For today’s children, an education is not complete unless it comes with some form of computer interaction. In order to become fully functioning adults, these kids need to learn basic computer skills. Unfortunately for many schools, this goal runs in opposition to slashed budgets and bureaucratic apathy. What is an educator to do when he realizes that the computers that kids need are not going to be part of any budget the school has to offer?

Thanks to I Love Ubuntu, we have at least one answer answer. Robert Litt, a 6th grade teacher from Alameda County, faced just such a predicament. He needed to provide his students with computers but had no money and little support from the administration. So he set aboutbuilding the computer lab his students needed using donated computers and the UbuntuLinux operating system.

Why go with Ubuntu over the much more common Windows? Cost.

Most of the computers’ problems could be fixed by wiping the disks and reinstalling the operating system—but buying new software for every donated computer would be prohibitively expensive. So Robert began to research more affordable options. An acquaintance at the Alameda County Computer Recyclers suggested he use a free operating system, such as GNU/Linux.

This is one of the key issues of those hit with budget constraints. Computers can be expensive and having a proprietary operating system such as Windows can add to the cost. By going the Linux route, Robert was able to stick to his $0 budget and still provide the neccesary computers for the students. His early success in bringing in 18 computers led to additional excitement from both students and staff. He was then able to expand the computer lab to 70 computers through these means.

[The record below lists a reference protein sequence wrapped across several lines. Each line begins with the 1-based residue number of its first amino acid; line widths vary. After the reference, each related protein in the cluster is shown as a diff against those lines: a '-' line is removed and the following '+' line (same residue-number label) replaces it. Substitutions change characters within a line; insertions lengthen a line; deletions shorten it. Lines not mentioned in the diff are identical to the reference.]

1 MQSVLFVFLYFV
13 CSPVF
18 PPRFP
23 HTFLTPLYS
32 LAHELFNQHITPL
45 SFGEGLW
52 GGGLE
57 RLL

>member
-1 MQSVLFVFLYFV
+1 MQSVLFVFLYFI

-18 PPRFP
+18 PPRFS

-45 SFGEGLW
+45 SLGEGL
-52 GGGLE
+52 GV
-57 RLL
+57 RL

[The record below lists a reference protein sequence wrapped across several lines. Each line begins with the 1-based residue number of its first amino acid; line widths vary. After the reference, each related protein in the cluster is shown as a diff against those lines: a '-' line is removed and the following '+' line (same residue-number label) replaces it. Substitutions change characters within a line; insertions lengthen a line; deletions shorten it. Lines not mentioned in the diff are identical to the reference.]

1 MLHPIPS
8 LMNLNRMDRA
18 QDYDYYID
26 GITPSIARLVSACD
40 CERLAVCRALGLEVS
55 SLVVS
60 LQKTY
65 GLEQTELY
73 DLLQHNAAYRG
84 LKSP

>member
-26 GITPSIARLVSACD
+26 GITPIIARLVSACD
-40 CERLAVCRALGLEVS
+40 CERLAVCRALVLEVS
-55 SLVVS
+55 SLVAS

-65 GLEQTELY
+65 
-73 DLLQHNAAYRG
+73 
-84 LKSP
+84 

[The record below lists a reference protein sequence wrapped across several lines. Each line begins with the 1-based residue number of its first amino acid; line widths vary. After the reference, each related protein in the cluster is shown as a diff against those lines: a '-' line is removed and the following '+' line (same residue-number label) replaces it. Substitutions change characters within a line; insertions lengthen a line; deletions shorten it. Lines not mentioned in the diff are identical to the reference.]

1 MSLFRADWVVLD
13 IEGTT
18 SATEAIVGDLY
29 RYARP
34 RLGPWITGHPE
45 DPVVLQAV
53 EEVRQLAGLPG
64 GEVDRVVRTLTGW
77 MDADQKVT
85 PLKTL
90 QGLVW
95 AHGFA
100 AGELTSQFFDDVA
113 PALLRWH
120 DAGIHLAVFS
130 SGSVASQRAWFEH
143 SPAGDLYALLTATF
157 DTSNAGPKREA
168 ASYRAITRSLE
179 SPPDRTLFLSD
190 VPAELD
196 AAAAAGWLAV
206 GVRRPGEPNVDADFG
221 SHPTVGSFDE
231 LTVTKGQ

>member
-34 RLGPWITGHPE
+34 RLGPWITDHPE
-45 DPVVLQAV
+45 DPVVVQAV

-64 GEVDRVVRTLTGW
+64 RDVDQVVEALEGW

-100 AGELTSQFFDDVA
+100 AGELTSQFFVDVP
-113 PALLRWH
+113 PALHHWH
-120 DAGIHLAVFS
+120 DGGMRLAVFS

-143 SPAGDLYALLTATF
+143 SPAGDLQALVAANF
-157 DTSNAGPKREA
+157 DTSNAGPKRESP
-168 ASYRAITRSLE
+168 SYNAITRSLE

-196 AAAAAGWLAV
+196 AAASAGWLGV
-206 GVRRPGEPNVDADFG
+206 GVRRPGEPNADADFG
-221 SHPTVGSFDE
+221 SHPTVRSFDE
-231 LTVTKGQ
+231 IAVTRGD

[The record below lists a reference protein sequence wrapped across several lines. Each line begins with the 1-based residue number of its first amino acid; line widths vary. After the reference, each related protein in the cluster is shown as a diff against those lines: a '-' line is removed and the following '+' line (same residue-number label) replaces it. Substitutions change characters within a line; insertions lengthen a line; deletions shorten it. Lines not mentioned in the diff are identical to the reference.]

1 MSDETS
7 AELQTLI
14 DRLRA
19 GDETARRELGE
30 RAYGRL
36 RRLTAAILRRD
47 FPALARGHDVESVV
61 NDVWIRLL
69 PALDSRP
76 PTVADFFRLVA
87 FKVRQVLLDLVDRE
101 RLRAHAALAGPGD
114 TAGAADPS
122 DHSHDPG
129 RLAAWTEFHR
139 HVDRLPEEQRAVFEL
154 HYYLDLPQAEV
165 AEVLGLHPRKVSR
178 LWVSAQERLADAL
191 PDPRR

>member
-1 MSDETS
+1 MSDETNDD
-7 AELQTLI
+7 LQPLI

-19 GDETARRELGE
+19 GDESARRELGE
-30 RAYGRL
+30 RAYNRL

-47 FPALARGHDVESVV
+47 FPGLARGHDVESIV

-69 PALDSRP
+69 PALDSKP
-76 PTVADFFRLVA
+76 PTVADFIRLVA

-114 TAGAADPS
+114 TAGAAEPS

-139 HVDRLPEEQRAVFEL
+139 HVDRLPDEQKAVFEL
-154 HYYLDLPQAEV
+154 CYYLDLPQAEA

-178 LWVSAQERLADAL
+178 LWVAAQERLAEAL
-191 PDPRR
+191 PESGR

This success in building a quality lab has expanded the ability of the teachers at the school to teach meaningful computer skills to the students.

“The digital divide is growing in a hidden statistic,” Robert says, “the actual teaching of technology in a meaningful way.” He shows students how to do math on spreadsheets, how to make simple websites, how to put together slide presentations, all on free software. These are the computer skills that, students tell him, they are later expected simply to know.

By going this route, Robert was party to keeping the cost of education down, something that many people are trying to accomplish. It also brings in a fresh approach to teaching in the digital age. By stepping outside of his comfort zone when it comes to computers, Robert was able to expand his skill set. He now has an opportunity to share that new knowledge and skill with the students and hopefully expand the way in which they interact with technology. Something these kids and and future kids will be doing far more frequently.

From 0 To 70 Computers With No Money And Open Source Software | Techdirt.


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White House report says 300,000 education jobs lost since 2009 – The Hill’s Blog Briefing Room


The Hill Newspaper

White House report says 300,000 education jobs lost since 2009

By Meghashyam Mali


A new White House report released Saturday says budget cuts have forced state and local governments to cut 300,000 education jobs, a development the administration warns could set back American students.

The report which was prepared by the president’s Council of Economic Advisors, Domestic Policy Council, and the National Economic Council says that the 300,000 job losses have occurred since 2009, the end of the recession, supporting administration claims that education workers have yet to benefit from the economic recovery.

The study finds that the national student-teacher ratio has risen 4.6 percent over 2008 to 2010, eliminating gains made in the last decade.  

School districts across the country have taken steps to address their budget shortfalls including “laying off teachers, increasing class sizes, eliminating critical programs, shortening the school week or shortening the school year,” according to a White House statement announcing the report. 

The White House is using the report to bolster support for Obama’s call for $25 billion in spending to prevent teacher layoffs and invest in state education programs. 

“The difference between the President’s education budget proposals and those of Congressional Republicans highlights a choice between two fundamentally different visions for our country,” the report says.